In most of our work days, we are hopping from sport to sport.  Function to function.  Not even task to task, but type of task to type of task.

We often have the phrase around our office that many of us feel like a “jack of all trades, master of none.”  Most of us will not find a job in which we get to focus solely on one task in which we excel.  But what I try to do is to do one project for a long time, get ahead in that area, and then move to the next project.  It helps me get better, faster, and more effective.


Here are some examples:

  • Preaching/Teaching Preparation – When I have a series of messages or lessons to teach, it takes awhile to get into a rhythm.  Once you got it, you don’t want to slow it.  I find myself working better when I am working on all of them together.  It helps them run together more seamlessly, I have a direction for where it all is going, and it helps me decipher when and where certain content needs to go.  I don’t have to try to get it all in at once.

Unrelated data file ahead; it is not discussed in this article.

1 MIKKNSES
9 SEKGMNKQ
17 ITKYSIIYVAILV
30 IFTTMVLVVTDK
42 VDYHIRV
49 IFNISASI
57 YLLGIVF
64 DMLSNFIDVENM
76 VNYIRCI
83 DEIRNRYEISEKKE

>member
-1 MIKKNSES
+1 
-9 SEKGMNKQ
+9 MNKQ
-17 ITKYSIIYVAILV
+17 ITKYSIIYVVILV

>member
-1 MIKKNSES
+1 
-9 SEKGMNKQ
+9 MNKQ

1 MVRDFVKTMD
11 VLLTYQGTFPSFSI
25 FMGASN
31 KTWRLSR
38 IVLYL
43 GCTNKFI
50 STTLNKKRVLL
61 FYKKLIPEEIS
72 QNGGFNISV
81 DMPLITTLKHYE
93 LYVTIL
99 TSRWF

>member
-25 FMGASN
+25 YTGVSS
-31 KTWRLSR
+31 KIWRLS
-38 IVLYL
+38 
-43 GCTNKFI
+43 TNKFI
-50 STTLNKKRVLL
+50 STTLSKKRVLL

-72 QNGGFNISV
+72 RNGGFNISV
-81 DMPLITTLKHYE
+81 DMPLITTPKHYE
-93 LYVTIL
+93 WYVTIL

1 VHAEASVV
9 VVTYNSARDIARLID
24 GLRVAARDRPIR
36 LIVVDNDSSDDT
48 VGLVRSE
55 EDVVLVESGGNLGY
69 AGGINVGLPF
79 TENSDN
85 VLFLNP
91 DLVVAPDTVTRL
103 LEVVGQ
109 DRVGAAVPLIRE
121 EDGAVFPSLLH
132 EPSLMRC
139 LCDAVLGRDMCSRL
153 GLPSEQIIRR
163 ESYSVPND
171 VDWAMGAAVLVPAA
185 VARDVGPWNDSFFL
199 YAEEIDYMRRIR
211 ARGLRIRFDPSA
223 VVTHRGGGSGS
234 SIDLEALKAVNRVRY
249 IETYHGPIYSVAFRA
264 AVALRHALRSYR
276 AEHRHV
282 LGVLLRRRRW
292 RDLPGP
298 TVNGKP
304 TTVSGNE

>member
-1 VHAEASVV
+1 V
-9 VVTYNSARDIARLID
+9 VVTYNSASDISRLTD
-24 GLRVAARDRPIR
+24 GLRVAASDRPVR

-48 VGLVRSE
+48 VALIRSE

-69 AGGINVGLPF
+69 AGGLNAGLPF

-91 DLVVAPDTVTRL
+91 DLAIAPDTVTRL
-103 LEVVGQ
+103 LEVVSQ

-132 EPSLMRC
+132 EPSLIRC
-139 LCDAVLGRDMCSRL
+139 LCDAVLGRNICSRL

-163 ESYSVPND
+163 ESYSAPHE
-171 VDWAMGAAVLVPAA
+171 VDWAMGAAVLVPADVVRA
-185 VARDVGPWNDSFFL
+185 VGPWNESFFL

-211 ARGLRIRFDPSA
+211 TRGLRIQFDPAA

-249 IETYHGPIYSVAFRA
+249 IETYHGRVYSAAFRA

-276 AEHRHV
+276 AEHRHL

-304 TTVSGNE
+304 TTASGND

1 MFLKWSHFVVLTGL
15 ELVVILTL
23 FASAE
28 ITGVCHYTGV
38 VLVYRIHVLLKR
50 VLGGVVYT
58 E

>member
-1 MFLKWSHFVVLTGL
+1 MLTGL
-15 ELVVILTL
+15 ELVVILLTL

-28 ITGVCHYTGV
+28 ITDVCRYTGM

• Worship Planning – I try to plan at least a month at a time now.  Now that I am in this rhythm, I can’t believe I used to be so week-to-week as what I once was.  Planning worship 1 month at a time allows me to make sure I am not introducing too many new songs, getting stuck in a planning rut, overusing volunteers, or missing the flow of the biblical text we are preaching.  Most of my worship planning happens on Planning Center Online’s planning matrix which allows me to see weeks at a time.  It is a daunting task to look at many weeks at the same time, but it all starts coming together eventually.  When I send out the email with requests to our team, it is an amazing feeling to know that all of our team begins to work on their tasks weeks out and the biggest portion of preparing the team has been accomplished.